Some of the issues were insufficient coordination and oversight over the institutional follow-up, which provided space for economic mismanagement as well as inadequate institutional assistance. Other issues also dealt with the legal design of the Communal Councils- now the whole elected Council is a judicial body for example, and there are more chances to legally process cases of corruption. Elected spokespersons can also be revoked from the position if they don’t follow up on their responsibility. The new law also lowered the required number of families in a Communal Council area to provide better flexibility for organizing around “natural belonging”. But I think it is also important to underscore that these past years- or the first Communal Council “electoral cycle” if you can call it that- has been a learning process, both for the institutions and the Communal Councils. It is unrealistic to think that everything will go smooth from the very beginning. Prior to the revision of the law there was a major popular consultation across the country. Now, the question is of course to see what effects the “lessons learned” has had- on all levels. I am planning on going back to Venezuela this year to follow up on that.

In 2005 Chavez rejected capitalism as a model for Venezuela and called for the creation of 21st century socialism. Presumably the community councils are fundamental to this vision?

In general, they have distanced themselves from Socialist experiences from the past, and one of the basic ideas is that it is a non-dogmatic approach to Socialism – dependent on the particular conditions of each society.

The discourse revolves around a combination of state control over strategic sectors, combined with extensive spaces and mechanisms for bottom-up collective organization. Private property and initiatives are vital, but new forms of ownership and management are also introduced. For example they talk of social ownership, where the whole community, and not only a cooperative, “own” and benefits from a locally based production unit. One of the main pieces in the bottom-up component is the Communal Councils. The long term vision is that these will eventually “give birth” to a Socialist Commune (Comuna) – a “confederation” of various Communal Councils that take on more and more responsibility for the public services and local development in an area. Some areas have been constituted as a Commune already, but the experiences so far are limited and quite varied. It is hard to say to what extent the Commune will actually materialize in the form that it is envisioned, I don’t think that either the people or the state institutions are really prepared for this yet, as it implies a lot of legal and institutional issues. However, the law regulating it was approved in December 2010, so time will tell.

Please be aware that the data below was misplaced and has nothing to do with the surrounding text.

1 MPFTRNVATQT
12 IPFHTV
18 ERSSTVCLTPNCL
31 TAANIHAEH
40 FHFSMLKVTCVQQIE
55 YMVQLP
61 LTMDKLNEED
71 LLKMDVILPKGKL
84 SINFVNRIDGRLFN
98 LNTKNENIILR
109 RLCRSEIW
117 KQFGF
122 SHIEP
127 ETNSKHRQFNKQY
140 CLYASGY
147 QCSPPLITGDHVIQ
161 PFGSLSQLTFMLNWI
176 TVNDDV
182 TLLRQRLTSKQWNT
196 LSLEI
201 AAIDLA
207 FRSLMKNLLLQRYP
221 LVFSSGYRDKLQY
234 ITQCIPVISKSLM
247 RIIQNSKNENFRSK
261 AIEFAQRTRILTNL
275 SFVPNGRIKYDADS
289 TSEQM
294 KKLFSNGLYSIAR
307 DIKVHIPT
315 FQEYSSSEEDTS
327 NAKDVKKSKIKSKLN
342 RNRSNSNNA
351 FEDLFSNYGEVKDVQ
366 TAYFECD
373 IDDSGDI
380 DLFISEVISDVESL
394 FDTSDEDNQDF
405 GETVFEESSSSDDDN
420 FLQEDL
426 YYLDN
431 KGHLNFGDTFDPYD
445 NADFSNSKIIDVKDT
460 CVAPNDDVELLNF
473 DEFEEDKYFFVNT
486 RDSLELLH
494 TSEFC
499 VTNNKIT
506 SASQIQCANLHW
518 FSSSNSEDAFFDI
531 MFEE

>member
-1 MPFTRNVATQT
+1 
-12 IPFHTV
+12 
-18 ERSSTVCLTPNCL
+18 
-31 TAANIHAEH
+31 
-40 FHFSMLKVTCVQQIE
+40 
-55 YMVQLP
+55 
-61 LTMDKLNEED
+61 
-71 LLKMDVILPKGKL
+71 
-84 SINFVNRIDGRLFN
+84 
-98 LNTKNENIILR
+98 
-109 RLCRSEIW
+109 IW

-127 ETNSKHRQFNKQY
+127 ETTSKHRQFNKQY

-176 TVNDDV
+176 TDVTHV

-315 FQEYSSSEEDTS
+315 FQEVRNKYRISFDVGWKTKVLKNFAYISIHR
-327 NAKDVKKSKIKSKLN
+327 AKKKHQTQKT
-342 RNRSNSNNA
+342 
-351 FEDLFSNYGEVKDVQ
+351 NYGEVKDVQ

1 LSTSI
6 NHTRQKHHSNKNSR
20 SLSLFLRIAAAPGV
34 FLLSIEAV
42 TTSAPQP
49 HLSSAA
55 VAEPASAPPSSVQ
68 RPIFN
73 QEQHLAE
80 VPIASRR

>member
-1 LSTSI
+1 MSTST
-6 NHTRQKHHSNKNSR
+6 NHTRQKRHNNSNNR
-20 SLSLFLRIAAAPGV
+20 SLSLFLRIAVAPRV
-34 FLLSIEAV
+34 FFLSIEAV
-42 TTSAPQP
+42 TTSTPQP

The reforms that Chavez promoted- and narrowly lost- in a popular vote in 2006 were about changing certain structural conditions for speeding up change. However, Venezuela is still by all means a capitalist economy in spite of increased welfare services, broader political participation, experiments with collective production-and decision making organs, and more state intervention in basic sectors. It is far from clear what “Socialism of the 21st Century” really means.

You mentioned the fact that in the recent elections for the National Assembly the PSUV (Chavez’s party) didn’t achieve an outright majority. Perhaps more ominously the PSUV only received one percent more than the opposition coalition in the popular vote. As you say this does not necessarily reflect a major shift in public sentiment towards Chavez himself. However it does (at the very least) indicate a certain degree of public exhaustion with the government. What do the recent National Assembly elections suggest for the long term prospects of ‘Bolivarian Socialism’?